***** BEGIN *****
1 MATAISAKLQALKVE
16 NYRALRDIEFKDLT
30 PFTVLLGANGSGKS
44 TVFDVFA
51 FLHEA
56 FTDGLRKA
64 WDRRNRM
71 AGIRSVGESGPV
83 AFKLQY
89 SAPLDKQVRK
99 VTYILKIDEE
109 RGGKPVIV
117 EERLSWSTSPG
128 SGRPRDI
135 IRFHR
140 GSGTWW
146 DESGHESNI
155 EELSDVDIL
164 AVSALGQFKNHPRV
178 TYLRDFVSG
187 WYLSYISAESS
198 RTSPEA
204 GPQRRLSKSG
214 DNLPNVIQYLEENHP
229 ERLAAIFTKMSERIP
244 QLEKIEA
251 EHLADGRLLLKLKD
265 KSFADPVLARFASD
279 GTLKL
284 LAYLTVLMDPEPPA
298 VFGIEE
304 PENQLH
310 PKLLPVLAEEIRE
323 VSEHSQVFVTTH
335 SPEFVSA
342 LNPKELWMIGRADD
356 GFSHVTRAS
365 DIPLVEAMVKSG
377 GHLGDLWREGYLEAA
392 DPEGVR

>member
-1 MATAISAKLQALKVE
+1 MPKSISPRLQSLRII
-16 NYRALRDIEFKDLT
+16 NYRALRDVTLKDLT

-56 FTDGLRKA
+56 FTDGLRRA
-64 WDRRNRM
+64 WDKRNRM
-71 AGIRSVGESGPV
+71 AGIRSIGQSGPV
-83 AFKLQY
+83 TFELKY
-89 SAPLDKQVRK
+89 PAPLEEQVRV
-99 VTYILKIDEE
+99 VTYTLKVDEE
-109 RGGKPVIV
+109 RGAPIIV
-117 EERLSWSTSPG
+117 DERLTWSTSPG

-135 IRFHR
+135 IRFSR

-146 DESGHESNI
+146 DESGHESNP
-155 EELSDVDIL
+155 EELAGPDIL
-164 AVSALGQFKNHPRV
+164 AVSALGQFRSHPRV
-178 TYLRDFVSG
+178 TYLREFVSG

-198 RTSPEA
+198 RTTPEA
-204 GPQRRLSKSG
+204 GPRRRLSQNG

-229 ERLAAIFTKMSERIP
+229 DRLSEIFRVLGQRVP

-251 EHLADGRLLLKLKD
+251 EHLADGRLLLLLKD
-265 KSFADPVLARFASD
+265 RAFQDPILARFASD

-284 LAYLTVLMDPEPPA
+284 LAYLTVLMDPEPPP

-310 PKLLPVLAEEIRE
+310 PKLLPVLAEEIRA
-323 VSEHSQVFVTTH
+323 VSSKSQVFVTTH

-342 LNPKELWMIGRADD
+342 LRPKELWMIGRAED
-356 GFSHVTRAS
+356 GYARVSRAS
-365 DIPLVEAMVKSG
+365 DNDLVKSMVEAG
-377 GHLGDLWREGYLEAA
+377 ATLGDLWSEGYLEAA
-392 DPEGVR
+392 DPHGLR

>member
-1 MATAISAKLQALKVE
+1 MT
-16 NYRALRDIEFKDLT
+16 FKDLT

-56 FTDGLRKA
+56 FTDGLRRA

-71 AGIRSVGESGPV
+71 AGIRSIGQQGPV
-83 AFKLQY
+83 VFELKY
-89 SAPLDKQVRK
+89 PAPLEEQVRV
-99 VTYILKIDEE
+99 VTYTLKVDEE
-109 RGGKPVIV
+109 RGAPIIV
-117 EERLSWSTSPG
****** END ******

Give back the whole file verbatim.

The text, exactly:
1 MATAISAKLQALKVE
16 NYRALRDIEFKDLT
30 PFTVLLGANGSGKS
44 TVFDVFA
51 FLHEA
56 FTDGLRKA
64 WDRRNRM
71 AGIRSVGESGPV
83 AFKLQY
89 SAPLDKQVRK
99 VTYILKIDEE
109 RGGKPVIV
117 EERLSWSTSPG
128 SGRPRDI
135 IRFHR
140 GSGTWW
146 DESGHESNI
155 EELSDVDIL
164 AVSALGQFKNHPRV
178 TYLRDFVSG
187 WYLSYISAESS
198 RTSPEA
204 GPQRRLSKSG
214 DNLPNVIQYLEENHP
229 ERLAAIFTKMSERIP
244 QLEKIEA
251 EHLADGRLLLKLKD
265 KSFADPVLARFASD
279 GTLKL
284 LAYLTVLMDPEPPA
298 VFGIEE
304 PENQLH
310 PKLLPVLAEEIRE
323 VSEHSQVFVTTH
335 SPEFVSA
342 LNPKELWMIGRADD
356 GFSHVTRAS
365 DIPLVEAMVKSG
377 GHLGDLWREGYLEAA
392 DPEGVR

>member
-1 MATAISAKLQALKVE
+1 MPKSISPRLQSLRII
-16 NYRALRDIEFKDLT
+16 NYRALRDVTLKDLT

-56 FTDGLRKA
+56 FTDGLRRA
-64 WDRRNRM
+64 WDKRNRM
-71 AGIRSVGESGPV
+71 AGIRSIGQSGPV
-83 AFKLQY
+83 TFELKY
-89 SAPLDKQVRK
+89 PAPLEEQVRV
-99 VTYILKIDEE
+99 VTYTLKVDEE
-109 RGGKPVIV
+109 RGAPIIV
-117 EERLSWSTSPG
+117 DERLTWSTSPG

-135 IRFHR
+135 IRFSR

-146 DESGHESNI
+146 DESGHESNP
-155 EELSDVDIL
+155 EELAGPDIL
-164 AVSALGQFKNHPRV
+164 AVSALGQFRSHPRV
-178 TYLRDFVSG
+178 TYLREFVSG

-198 RTSPEA
+198 RTTPEA
-204 GPQRRLSKSG
+204 GPRRRLSQNG

-229 ERLAAIFTKMSERIP
+229 DRLSEIFRVLGQRVP

-251 EHLADGRLLLKLKD
+251 EHLADGRLLLLLKD
-265 KSFADPVLARFASD
+265 RAFQDPILARFASD

-284 LAYLTVLMDPEPPA
+284 LAYLTVLMDPEPPP

-310 PKLLPVLAEEIRE
+310 PKLLPVLAEEIRA
-323 VSEHSQVFVTTH
+323 VSSKSQVFVTTH

-342 LNPKELWMIGRADD
+342 LRPKELWMIGRAED
-356 GFSHVTRAS
+356 GYARVSRAS
-365 DIPLVEAMVKSG
+365 DNDLVKSMVEAG
-377 GHLGDLWREGYLEAA
+377 ATLGDLWSEGYLEAA
-392 DPEGVR
+392 DPHGLR

>member
-1 MATAISAKLQALKVE
+1 MT
-16 NYRALRDIEFKDLT
+16 FKDLT

-56 FTDGLRKA
+56 FTDGLRRA

-71 AGIRSVGESGPV
+71 AGIRSIGQQGPV
-83 AFKLQY
+83 VFELKY
-89 SAPLDKQVRK
+89 PAPLEEQVRV
-99 VTYILKIDEE
+99 VTYTLKVDEE
-109 RGGKPVIV
+109 RGAPIIV
-117 EERLSWSTSPG